STATE OF THE WEEK: Texas is Big for Entrepreneurship and Small Business

By at 18 July, 2018, 1:47 pm

by Raymond J. Keating-

Texas is a big state that welcomes entrepreneurs and small businesses.

Small Business Policy Index 2018: Texas ranked second best – number 2 – among the 50 states.

SBE Council’s “Small Business Policy Index 2018” ranks the 50 states according to 55 different policy measures, including a wide array of tax, regulatory and government spending and performance measurements. 

Small Business Tax Index 2017: Texas ranked second best among the 50 states. 

SBE Council’s “Small Business Tax Index 2017” ranks the states according to 26 different tax measures. Among the taxes included are income, capital gains, property, death, unemployment, and various consumption-based taxes, including state gas and diesel levies.

It’s no wonder then that the Lone Star State attracts a wide swath of people seeking a better life – as entrepreneurs, or those just seeking better jobs.

On the Small Business Policy Index 2018: Ranking the States on Policy Measures and Costs Impacting Small Business and Entrepreneurship, which I write for the Small Business & Entrepreneurship Council, Texas ranked number two, that is, the second best state for encouraging entrepreneurship.

The “Small Business Policy Index” arguably offers the most comprehensive comparison of the states in terms of policy decisions affecting the economy.  Of the 55 measures included in this 22nd edition of the Index, 27 are taxes or tax related, 20 relate to rules and regulations, 5 deal with government spending and debt issues, with the 3 remaining measures gauging the effectiveness of important government undertakings.

Among the reasons for Texas earning the second best ranking were the state inflicting no personal, individual capital gains, corporate income, corporate capital gains and death taxes; having fairly low unemployment taxes, workers’ compensation costs, and gas and diesel taxes; tying for the lowest energy regulation burden; imposing no annual fee on LLCs; being a right-to-work state; and mandating no added minimum wage burden.

Of course, there always are negatives, and in Texas, they include high consumption-based taxes, and a fairly high level of state and local government debt. But make no mistake, the considerable and formidable positives in Texas far outweigh the negatives.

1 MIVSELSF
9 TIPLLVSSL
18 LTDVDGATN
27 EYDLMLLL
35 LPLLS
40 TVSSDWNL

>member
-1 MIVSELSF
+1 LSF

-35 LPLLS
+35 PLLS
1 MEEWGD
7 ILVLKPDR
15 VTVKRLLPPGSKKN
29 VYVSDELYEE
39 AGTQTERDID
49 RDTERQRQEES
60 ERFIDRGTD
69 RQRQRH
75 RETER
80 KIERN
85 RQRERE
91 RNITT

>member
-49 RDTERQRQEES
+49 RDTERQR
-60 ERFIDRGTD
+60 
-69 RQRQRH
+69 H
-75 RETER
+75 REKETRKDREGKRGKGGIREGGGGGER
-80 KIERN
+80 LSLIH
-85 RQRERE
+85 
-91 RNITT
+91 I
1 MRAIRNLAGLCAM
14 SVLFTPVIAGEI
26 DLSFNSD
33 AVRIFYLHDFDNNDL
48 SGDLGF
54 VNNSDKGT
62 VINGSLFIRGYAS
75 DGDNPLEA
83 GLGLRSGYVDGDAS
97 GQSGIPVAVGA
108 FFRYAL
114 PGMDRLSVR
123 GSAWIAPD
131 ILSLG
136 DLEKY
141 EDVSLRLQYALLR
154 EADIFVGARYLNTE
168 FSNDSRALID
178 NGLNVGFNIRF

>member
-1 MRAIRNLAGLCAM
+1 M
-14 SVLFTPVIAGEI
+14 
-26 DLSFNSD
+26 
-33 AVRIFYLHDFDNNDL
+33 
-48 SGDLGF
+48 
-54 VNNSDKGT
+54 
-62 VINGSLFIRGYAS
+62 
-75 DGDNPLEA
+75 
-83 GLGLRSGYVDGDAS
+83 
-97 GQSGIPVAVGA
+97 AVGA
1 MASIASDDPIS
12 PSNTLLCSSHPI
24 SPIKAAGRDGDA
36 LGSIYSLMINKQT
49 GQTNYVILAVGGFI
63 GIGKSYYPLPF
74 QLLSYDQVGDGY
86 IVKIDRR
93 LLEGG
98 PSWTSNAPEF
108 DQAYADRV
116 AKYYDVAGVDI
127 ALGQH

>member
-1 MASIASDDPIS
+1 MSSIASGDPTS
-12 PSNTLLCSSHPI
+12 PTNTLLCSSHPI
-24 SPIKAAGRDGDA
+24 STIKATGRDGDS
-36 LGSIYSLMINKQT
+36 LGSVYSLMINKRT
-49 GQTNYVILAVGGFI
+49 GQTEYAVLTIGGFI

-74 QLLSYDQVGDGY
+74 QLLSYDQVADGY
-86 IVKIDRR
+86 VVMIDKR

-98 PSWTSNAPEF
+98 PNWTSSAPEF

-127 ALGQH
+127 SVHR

Ranks Second for Domestic Migration

Given the significant competitive advantage Texas has carved out for itself, it’s no surprise that the state ranked second among the 50 states in terms of net domestic migration – that is, the movement of population between the states, excluding births, deaths and international immigration – from 2010 to 2017. Texas experienced a net gain of 944,018 people in terms of these interstate movements. By the way, this followed on net domestic migration plusses for Texas of 848,702 from 2000 to 2009 and 569,957 from 1990 to 1999.

Tops the List for International Migration

For good measure, Texas also was the second largest gainer in terms of net international migration from 2010 to 2017, with an increase of 672,750.

These trends add to the economic positives for the state, with new residents obviously counting as new producers, including as entrepreneurs, and new consumers.

More Accolades for Texas

Not surprisingly, Texas was also listed as the Top State for Business by CNBC in its annual rankings released on July 10, 2018.

While other large states like California and New York excel at erecting all kinds of policy obstacles to entrepreneurship, small business formation and economic growth – ranking 50th and 47th, respectively, on the “Small Business Policy Index” – Texas is a big state that gets it overwhelmingly right. Lawmakers across the nation should take note.


Raymond J. Keating is chief economist for the Small Business & Entrepreneurship Council.

Keating’s latest book published by SBE Council is titled Unleashing Small Business Through IP:  The Role of Intellectual Property in Driving Entrepreneurship, Innovation and Investment and it is available free on SBE Council’s website here.

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